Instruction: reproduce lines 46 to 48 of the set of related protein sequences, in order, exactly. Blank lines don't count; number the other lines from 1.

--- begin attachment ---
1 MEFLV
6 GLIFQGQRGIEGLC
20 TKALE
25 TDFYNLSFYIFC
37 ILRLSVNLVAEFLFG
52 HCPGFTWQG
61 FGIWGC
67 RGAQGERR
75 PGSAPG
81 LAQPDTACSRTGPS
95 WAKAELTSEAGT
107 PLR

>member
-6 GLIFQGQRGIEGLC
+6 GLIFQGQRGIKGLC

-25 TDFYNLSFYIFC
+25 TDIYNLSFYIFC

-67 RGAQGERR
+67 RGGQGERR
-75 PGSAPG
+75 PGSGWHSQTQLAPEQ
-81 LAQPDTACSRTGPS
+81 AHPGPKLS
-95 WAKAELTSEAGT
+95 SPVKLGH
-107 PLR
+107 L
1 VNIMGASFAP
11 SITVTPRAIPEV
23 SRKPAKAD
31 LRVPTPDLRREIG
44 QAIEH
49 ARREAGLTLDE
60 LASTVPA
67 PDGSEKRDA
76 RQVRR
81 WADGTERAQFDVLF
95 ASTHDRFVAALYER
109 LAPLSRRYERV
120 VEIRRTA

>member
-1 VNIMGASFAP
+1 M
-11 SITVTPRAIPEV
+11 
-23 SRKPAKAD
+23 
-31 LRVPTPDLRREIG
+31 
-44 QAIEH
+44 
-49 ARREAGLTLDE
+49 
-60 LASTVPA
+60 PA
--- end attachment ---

-23 SRKPAKAD
+23 
-31 LRVPTPDLRREIG